Reflecting back on a whole book when I read it all in just two weeks seems a little silly. Usually, when I write these closing thoughts, it’s an opportunity for me to remember chapters I had read months earlier, allowing me to make connections that are more difficult to make when I’m nose-deep. But I can still talk about my overall impressions of Lamentations, now that I’ve read it.

I was a little concerned going in because I don’t tend to do well with the verse portions of the text. I have the normal lack-of-exposure aversion to verse in general, but on top of that I often find it very difficult to find anything to say. When we’ve encountered verse in the past, such as the song of Moses in Exodus 15, it’s just a lot of imagery that expresses a fairly simply/short idea, often even one that’s already been covered by the surrounding narrative. Apart from oddments here or there, there’s little I can say other than “this image was nice, but that one is rather horrid.”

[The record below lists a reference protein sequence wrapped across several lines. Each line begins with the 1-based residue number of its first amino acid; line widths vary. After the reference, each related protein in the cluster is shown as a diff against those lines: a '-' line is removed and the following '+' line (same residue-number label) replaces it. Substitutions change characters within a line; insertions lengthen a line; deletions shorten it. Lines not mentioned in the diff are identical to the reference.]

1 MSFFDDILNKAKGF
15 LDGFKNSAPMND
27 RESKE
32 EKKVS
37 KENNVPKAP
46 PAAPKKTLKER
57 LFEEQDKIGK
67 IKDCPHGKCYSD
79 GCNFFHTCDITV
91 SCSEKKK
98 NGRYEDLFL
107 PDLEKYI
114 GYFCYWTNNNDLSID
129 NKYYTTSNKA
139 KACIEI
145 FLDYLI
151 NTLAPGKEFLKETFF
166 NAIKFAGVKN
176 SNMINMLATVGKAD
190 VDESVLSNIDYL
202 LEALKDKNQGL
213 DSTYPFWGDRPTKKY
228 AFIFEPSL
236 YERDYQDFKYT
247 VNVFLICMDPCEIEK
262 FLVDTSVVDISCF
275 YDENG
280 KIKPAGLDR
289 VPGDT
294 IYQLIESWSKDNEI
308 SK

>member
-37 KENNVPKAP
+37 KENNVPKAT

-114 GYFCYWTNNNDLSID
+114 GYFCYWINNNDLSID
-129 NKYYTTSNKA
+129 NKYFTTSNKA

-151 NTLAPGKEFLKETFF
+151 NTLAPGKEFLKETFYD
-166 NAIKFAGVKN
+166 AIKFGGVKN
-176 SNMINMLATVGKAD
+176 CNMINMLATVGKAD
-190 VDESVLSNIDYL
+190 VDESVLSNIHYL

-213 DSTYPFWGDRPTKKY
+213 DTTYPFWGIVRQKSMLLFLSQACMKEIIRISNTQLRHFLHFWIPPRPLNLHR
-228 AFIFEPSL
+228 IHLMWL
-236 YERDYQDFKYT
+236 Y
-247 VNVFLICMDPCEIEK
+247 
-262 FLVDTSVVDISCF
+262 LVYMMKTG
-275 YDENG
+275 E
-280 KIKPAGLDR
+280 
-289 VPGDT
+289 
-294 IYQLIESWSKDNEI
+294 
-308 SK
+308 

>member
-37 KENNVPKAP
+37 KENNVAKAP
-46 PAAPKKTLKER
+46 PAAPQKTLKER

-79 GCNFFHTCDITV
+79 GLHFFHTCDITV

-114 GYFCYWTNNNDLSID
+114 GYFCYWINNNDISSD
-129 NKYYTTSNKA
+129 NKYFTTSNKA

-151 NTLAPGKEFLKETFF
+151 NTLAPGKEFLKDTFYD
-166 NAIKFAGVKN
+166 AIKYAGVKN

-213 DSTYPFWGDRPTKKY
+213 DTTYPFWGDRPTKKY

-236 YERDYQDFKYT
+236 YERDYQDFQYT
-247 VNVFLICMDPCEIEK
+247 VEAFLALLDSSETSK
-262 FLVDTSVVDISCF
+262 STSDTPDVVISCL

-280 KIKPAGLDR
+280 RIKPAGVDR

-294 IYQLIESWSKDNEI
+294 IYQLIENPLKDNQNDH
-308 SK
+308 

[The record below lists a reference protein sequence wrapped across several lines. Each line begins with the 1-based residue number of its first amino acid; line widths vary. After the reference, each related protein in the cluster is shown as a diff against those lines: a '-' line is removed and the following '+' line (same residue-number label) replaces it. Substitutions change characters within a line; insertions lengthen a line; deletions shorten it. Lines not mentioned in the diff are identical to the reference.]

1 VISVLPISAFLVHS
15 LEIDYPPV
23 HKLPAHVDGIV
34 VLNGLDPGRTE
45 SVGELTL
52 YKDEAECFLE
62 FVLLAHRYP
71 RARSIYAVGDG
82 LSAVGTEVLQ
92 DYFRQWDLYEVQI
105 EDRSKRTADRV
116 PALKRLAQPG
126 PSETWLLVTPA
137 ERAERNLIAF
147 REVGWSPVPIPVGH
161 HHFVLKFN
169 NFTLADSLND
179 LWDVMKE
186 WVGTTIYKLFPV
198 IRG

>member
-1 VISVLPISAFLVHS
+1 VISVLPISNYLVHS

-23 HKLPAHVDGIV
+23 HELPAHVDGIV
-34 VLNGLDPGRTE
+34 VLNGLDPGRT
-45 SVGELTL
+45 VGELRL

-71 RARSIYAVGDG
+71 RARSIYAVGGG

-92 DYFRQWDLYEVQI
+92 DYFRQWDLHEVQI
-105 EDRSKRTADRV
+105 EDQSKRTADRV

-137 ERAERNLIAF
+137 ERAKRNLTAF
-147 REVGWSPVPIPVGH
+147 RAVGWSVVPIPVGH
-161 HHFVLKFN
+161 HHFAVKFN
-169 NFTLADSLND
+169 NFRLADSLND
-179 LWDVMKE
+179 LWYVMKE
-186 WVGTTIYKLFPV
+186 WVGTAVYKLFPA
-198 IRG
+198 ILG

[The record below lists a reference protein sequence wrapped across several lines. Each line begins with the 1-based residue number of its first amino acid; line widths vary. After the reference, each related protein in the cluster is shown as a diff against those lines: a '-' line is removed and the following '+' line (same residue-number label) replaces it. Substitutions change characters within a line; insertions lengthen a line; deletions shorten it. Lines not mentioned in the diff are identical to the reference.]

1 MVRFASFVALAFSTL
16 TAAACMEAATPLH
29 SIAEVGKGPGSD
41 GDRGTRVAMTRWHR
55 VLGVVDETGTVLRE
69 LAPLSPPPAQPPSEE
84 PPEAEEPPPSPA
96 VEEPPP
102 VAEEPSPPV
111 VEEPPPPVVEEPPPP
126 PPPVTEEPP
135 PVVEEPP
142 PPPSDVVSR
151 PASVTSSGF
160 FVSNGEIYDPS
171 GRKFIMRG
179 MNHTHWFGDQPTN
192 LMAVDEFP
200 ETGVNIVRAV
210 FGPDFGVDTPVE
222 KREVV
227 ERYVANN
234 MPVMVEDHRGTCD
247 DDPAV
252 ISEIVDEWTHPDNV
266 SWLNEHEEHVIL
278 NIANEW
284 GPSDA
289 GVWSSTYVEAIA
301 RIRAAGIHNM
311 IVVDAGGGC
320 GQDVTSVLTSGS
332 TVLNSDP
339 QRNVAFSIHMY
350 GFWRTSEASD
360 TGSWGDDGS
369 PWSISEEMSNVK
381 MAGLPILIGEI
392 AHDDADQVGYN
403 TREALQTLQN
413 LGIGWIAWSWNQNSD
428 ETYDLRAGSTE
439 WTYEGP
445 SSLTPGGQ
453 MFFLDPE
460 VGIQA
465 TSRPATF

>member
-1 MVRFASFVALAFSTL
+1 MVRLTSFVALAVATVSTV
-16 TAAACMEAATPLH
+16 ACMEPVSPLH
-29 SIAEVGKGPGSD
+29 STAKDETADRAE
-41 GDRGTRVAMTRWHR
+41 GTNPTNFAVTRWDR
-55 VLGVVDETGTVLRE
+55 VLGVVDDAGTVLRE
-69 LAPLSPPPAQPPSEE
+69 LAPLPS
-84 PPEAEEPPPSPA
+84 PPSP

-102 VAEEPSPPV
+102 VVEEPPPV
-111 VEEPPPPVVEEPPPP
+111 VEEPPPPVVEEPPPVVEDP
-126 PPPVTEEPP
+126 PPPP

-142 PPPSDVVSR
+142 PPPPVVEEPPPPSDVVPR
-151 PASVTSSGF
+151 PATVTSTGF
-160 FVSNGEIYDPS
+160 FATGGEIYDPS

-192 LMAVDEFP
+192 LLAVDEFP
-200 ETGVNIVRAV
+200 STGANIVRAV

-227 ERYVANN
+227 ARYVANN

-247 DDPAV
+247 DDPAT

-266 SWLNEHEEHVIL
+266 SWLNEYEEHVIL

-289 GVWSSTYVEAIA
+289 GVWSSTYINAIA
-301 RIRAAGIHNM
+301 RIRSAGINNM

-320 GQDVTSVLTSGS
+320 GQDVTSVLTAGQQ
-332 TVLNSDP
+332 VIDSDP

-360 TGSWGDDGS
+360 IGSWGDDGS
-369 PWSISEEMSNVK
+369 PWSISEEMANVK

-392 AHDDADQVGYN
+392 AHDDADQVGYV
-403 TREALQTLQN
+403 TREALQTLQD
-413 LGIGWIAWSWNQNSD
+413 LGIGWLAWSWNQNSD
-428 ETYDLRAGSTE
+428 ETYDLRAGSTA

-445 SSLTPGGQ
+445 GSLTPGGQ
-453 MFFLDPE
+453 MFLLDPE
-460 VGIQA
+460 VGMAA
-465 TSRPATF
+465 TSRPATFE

And it’s clear that I’m not the only one. My Study Bible’s notes have been very sparse for Lamentations, and my New Bible Commentary largely contented itself with drawing parallels to the New Testament to show how Lamentations is really all just presaging Jesus.

But I was pleasantly surprised! My initial plan had been to cover the whole book in just three posts: 1-2, 3, 4-5. But after reading one and seeing all my notes, I realized that I was going to have to take them one at a time, and only my post on Lam. 5 turned out a little on the shorter side.

Mostly, this came down to the themes – where they were similar and, occasionally, where they differed. Each ode seemed to have a different focus, and that was very interesting to look at.

Of course, it was also somewhat depressing. Despite the terrible suffering the odes described, these experiences seemed to have done nothing to teach empathy. Much to the contrary, in fact, two odes ended with notes of hope that all that same suffering would be visited onto others so that the Israelites could have their own turn to gloat. These odes were a perfect opportunity to draw connections between people, to learn perspective and empathy, and yet the authors used them instead to wallow and to form new nationalistic lines. It’s made me very glad that I don’t have a theological interest in trying to understand why this should be a part of my holy book.

Coming up next, I will begin posts on Amos on Feb 29. See you then!